From studying these artisanal mines and our own exploration activity, we knew that Ecuador had the right rocks. However, the country lacked the right regulation and organizations to take mining from small artisanal sites to large-scale industrial projects. In fact, for long periods the mining industry has been actively discouraged in Ecuador. A moratorium on mining was imposed in 2008, a subsequent 70 per cent Windfall Tax for times of high metal prices was introduced, and a Sovereign Adjustment ensuring majority government ownership killed off the viability of an international resources sector.
It should also be remembered, though, that Ecuador has been a dollarized economy since 2000 which means that printing currency is not an option. This just leaves borrowing, inward investment or foreign export earning as potential sources of US dollars. Historically Ecuador’s economy relied heavily on oil and tourism, and as the nation suffered heavily from global oil prices plummeting in 2013, Ecuador’s relationship with mining began to change. Economic diversification was needed, and in 2015 the Mining Ministry was created. Consultancy agency McKinsey reviewed the mining code, eventually leading to alignment with global best practice. And the windfall tax was finally abolished in August 2018.
The response in the mining sector has been dramatic. Foreign direct investment (FDI) was more than $250 million in 2017, and since 2018, 28 internationally renowned mining companies have established entities in Ecuador to pursue investment opportunities. In 2019 two billion dollars in total were invested in at Mirador and Fruta del Norte. The country now has two well-regulated, carefully monitored mines, employing thousands of local people, and generating vital foreign exchange earnings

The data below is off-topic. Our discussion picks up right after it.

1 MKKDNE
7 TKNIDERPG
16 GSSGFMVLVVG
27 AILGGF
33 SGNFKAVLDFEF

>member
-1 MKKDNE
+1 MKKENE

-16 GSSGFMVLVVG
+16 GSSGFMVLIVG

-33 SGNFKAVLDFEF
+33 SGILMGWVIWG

Looking ahead, I expect a bright future for mining in Ecuador, although challenges and risks remain. As someone who was born and raised in the country and leads an Ecuadorian mining company, I know, for example, just how important it is to have proper community engagement.
Ecuador is a country made up of many cultures, nations and diversities. It is essential that these are respected during every stage of the mining process in order to preserve the country’s rich history and unique civilizations. Responsible mining needs to build trust and show that the activity will be a win-win for workers, the local communities and the Government.